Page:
Photo: Jonathan Rados
One step forward, three steps backwards. Sometimes that’s just how life be like.
I eat healthy. I exercise. I’ve found a full-time job. I seem to have everything I need. Yet something just seems wrong.
I keep looking back to see if there’s a particular event I can put the blame on, but this dark cloud hovering over my head seems to have followed me for as long as I can remember.
We all grow out of things like these, don’t we? Isn’t angst supposed to be like asthma? Something debilitating at the moment that you forget once enough time passes?
Photo: Maria Teneva
Let me take you back to somewhere in 2006 when I had to lead a two-hour class, totally hungover, while having to yell above the pitter-patter of rain on the zinc roof of our hairdressing academy.
Wait, did I throw you too deep into the action? Need some context? Perhaps I could take you back a few hours earlier, to when I walked into the academy smelling like a distillery, and throwing up into the first wastepaper basket I saw.
Photo: Noah Busch
Sometimes you try and you try, but all you get for your troubles is falling face-first into the dirt. I remember the first time I had felt hopeless. I was six years into my hairdressing career when I realised I didn’t want to have six-day workweeks anymore.
But change didn’t come easy. I had no other skills, and back then, job-search portals were few and far in between, seeing as to how the first iPhone hadn’t even launched yet.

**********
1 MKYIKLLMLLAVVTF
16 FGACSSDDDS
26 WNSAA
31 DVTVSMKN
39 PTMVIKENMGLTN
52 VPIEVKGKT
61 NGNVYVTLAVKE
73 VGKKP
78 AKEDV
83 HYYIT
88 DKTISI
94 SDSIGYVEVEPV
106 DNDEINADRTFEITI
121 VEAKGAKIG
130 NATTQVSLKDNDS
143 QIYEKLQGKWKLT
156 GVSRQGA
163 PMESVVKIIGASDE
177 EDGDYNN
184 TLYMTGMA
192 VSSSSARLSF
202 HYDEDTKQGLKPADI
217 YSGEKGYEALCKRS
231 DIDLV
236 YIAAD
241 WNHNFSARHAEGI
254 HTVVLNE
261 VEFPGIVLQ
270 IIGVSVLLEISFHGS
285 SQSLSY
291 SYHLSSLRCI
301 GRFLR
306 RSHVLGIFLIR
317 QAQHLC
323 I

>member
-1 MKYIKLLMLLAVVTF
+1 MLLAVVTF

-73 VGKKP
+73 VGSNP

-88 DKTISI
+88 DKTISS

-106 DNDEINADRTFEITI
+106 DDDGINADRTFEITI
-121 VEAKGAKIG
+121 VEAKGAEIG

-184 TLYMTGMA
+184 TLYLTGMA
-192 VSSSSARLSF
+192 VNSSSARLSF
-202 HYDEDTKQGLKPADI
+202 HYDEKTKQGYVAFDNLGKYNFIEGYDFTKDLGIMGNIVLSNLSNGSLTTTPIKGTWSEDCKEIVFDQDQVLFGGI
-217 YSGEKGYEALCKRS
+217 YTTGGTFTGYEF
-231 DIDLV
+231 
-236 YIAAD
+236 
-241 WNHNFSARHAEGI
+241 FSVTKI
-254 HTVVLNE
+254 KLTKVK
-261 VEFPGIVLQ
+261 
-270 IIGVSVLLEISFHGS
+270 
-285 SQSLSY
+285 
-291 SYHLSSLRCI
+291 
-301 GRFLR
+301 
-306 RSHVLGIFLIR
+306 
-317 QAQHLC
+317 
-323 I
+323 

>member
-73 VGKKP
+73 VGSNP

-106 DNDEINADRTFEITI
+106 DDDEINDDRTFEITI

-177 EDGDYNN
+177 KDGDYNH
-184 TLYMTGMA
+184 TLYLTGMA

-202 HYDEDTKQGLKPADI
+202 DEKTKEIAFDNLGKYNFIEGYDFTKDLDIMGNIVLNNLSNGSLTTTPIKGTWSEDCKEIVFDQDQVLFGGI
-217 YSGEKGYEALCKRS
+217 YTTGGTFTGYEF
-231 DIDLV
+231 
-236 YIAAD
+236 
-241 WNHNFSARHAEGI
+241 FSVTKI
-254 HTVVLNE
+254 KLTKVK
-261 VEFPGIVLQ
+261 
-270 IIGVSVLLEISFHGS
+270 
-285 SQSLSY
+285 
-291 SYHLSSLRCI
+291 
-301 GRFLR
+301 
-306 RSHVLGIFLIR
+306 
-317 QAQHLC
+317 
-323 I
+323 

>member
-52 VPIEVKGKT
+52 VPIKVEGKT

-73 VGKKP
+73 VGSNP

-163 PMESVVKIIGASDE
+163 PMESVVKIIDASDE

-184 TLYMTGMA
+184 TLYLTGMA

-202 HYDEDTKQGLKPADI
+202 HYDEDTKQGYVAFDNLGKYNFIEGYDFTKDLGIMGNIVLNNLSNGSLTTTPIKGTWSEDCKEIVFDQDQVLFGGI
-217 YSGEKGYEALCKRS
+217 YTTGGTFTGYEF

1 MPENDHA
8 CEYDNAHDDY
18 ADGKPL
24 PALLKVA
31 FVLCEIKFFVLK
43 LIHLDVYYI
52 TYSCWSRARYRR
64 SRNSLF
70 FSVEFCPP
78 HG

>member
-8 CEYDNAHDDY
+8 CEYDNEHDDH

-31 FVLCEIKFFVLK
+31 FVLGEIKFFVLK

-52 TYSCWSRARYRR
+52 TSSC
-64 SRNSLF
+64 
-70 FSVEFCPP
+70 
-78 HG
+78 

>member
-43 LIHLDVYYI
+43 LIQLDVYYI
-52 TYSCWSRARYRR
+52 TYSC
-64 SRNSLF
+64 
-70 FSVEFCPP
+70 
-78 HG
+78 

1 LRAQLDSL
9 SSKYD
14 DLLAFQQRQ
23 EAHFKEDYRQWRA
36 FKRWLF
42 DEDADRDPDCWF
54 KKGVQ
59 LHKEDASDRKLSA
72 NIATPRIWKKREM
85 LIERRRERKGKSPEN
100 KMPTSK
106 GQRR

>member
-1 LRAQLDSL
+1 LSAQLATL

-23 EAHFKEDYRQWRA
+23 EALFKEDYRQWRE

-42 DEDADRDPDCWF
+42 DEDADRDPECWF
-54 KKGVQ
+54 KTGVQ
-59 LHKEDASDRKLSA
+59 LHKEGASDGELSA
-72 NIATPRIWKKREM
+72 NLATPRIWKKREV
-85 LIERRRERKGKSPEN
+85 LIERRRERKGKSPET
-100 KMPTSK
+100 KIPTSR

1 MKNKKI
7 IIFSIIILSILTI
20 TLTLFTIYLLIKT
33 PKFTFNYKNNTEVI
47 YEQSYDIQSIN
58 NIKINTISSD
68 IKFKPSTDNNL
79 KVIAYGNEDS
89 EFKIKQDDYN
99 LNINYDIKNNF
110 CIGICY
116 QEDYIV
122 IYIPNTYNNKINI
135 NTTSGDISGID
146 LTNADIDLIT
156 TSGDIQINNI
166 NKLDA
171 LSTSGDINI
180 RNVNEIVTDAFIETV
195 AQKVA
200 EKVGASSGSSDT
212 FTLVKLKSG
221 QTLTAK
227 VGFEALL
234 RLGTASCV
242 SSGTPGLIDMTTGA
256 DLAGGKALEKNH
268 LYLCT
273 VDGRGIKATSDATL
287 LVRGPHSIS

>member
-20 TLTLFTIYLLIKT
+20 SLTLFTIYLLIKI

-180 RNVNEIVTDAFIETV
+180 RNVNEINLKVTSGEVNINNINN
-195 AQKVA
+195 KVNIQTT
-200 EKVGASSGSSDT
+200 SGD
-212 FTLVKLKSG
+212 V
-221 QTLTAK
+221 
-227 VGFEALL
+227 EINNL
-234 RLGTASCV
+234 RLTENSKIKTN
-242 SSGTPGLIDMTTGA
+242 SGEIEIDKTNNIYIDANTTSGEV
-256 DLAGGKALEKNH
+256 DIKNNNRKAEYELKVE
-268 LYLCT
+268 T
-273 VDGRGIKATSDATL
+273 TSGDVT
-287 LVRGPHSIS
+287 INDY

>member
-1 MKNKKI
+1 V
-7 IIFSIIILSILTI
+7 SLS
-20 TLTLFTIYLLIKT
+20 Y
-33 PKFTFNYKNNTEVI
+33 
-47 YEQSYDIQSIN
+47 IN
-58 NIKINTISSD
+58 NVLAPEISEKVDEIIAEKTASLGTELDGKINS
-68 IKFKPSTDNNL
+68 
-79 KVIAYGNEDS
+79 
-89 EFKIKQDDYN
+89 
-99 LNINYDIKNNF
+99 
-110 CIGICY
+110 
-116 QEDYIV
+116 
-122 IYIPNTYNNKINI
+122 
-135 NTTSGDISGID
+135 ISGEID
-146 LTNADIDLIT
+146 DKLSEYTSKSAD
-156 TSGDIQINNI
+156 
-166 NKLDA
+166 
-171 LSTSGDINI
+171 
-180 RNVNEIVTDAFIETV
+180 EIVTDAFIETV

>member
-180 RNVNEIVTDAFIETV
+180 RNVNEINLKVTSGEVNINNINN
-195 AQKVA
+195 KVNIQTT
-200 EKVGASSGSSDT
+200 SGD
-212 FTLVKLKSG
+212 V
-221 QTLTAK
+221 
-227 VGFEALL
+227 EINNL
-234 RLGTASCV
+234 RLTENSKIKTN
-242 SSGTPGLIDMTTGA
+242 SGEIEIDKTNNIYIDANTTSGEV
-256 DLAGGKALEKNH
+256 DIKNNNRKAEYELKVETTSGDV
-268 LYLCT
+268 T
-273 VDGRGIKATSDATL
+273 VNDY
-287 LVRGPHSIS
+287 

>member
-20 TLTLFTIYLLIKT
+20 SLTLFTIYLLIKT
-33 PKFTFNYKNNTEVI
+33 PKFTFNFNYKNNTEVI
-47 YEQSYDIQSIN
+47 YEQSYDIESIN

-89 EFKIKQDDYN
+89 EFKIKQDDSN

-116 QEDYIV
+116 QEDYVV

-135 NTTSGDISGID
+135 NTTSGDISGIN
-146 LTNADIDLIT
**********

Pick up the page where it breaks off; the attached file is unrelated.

Photo: Priscilla Du Preez
My earliest memories of involve lots of books strewn around the house. I suspect that it was my parents’ way of getting me to read. If it was, it definitely worked, and it’s probably the reason why I write for a living today.
Of course, after graduating from Enid Blyton and R.L. Stine, I found myself flipping through the Zig Ziglars, Dale Carnegies, and Napoleon Hills. As a sixteen-year-old, I never could relate to the lessons in those books, so for me, self-improvement was only something I’d read for fun.
But when I found myself alone and crying in Thailand more than a decade later, a snippet from How To Stop Worrying And Start Living popped right up from the recesses of my mind, like a piece of turd that refuses to be flushed down the toilet. It was a father’s letter to his son, and it went something like this:
Photo: Anthony Tran
All right I’m going to start this off my saying that I may or may not have depression. Let me explain.
I’ve never been a particularly happy person as far as I can remember. In fact, the last time I’d felt true joy was probably at the age of twelve. Then secondary school came and swept me off into the world of angst and darkness.